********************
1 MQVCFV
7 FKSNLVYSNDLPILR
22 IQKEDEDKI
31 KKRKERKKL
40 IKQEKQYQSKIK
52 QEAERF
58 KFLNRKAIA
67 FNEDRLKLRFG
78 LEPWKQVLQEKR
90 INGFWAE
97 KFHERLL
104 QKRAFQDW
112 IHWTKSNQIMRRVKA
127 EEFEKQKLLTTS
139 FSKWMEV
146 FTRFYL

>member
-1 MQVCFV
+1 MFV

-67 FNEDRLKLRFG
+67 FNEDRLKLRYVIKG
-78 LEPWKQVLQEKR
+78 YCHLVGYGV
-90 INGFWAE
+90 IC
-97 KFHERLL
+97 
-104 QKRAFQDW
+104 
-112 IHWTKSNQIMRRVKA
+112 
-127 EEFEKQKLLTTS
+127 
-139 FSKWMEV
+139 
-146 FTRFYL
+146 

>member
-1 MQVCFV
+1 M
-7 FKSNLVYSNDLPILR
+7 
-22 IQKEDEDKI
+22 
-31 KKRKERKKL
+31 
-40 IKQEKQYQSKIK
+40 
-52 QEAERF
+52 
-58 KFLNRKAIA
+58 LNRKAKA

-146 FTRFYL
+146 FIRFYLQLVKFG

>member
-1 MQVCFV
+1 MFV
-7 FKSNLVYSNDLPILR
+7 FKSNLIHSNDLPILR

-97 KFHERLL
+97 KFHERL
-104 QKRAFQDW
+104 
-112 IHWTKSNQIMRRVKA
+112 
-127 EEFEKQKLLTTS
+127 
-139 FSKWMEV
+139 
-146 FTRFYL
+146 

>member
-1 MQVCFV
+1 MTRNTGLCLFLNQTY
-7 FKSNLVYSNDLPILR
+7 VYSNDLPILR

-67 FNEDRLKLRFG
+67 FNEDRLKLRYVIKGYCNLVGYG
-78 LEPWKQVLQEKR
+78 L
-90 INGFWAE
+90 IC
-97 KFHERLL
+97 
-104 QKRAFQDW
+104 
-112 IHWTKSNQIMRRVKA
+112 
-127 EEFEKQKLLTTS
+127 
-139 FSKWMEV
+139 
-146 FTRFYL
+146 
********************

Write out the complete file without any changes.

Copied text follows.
1 MQVCFV
7 FKSNLVYSNDLPILR
22 IQKEDEDKI
31 KKRKERKKL
40 IKQEKQYQSKIK
52 QEAERF
58 KFLNRKAIA
67 FNEDRLKLRFG
78 LEPWKQVLQEKR
90 INGFWAE
97 KFHERLL
104 QKRAFQDW
112 IHWTKSNQIMRRVKA
127 EEFEKQKLLTTS
139 FSKWMEV
146 FTRFYL

>member
-1 MQVCFV
+1 MFV

-67 FNEDRLKLRFG
+67 FNEDRLKLRYVIKG
-78 LEPWKQVLQEKR
+78 YCHLVGYGV
-90 INGFWAE
+90 IC
-97 KFHERLL
+97 
-104 QKRAFQDW
+104 
-112 IHWTKSNQIMRRVKA
+112 
-127 EEFEKQKLLTTS
+127 
-139 FSKWMEV
+139 
-146 FTRFYL
+146 

>member
-1 MQVCFV
+1 M
-7 FKSNLVYSNDLPILR
+7 
-22 IQKEDEDKI
+22 
-31 KKRKERKKL
+31 
-40 IKQEKQYQSKIK
+40 
-52 QEAERF
+52 
-58 KFLNRKAIA
+58 LNRKAKA

-146 FTRFYL
+146 FIRFYLQLVKFG

>member
-1 MQVCFV
+1 MFV
-7 FKSNLVYSNDLPILR
+7 FKSNLIHSNDLPILR

-97 KFHERLL
+97 KFHERL
-104 QKRAFQDW
+104 
-112 IHWTKSNQIMRRVKA
+112 
-127 EEFEKQKLLTTS
+127 
-139 FSKWMEV
+139 
-146 FTRFYL
+146 

>member
-1 MQVCFV
+1 MTRNTGLCLFLNQTY
-7 FKSNLVYSNDLPILR
+7 VYSNDLPILR

-67 FNEDRLKLRFG
+67 FNEDRLKLRYVIKGYCNLVGYG
-78 LEPWKQVLQEKR
+78 L
-90 INGFWAE
+90 IC
-97 KFHERLL
+97 
-104 QKRAFQDW
+104 
-112 IHWTKSNQIMRRVKA
+112 
-127 EEFEKQKLLTTS
+127 
-139 FSKWMEV
+139 
-146 FTRFYL
+146 